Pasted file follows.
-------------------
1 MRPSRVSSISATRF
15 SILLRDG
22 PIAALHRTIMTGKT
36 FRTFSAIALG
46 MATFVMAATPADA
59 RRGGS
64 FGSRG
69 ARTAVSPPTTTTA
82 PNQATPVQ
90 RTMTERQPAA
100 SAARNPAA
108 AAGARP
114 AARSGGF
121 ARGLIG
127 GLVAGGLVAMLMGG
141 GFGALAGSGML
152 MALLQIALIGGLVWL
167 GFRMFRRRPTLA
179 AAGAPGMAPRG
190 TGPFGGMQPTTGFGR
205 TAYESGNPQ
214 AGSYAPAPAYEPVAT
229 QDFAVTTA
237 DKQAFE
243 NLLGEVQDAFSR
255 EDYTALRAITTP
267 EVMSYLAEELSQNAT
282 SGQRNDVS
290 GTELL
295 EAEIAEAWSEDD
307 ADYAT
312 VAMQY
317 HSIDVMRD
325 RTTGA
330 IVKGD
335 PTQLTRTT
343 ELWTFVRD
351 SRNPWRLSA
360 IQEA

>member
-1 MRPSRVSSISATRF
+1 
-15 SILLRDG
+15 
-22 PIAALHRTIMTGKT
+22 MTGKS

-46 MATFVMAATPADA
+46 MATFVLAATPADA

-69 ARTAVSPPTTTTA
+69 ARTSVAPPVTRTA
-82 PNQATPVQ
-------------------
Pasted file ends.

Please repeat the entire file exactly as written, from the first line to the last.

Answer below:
1 MRPSRVSSISATRF
15 SILLRDG
22 PIAALHRTIMTGKT
36 FRTFSAIALG
46 MATFVMAATPADA
59 RRGGS
64 FGSRG
69 ARTAVSPPTTTTA
82 PNQATPVQ
90 RTMTERQPAA
100 SAARNPAA
108 AAGARP
114 AARSGGF
121 ARGLIG
127 GLVAGGLVAMLMGG
141 GFGALAGSGML
152 MALLQIALIGGLVWL
167 GFRMFRRRPTLA
179 AAGAPGMAPRG
190 TGPFGGMQPTTGFGR
205 TAYESGNPQ
214 AGSYAPAPAYEPVAT
229 QDFAVTTA
237 DKQAFE
243 NLLGEVQDAFSR
255 EDYTALRAITTP
267 EVMSYLAEELSQNAT
282 SGQRNDVS
290 GTELL
295 EAEIAEAWSEDD
307 ADYAT
312 VAMQY
317 HSIDVMRD
325 RTTGA
330 IVKGD
335 PTQLTRTT
343 ELWTFVRD
351 SRNPWRLSA
360 IQEA

>member
-1 MRPSRVSSISATRF
+1 
-15 SILLRDG
+15 
-22 PIAALHRTIMTGKT
+22 MTGKS

-46 MATFVMAATPADA
+46 MATFVLAATPADA

-69 ARTAVSPPTTTTA
+69 ARTSVAPPVTRTA
-82 PNQATPVQ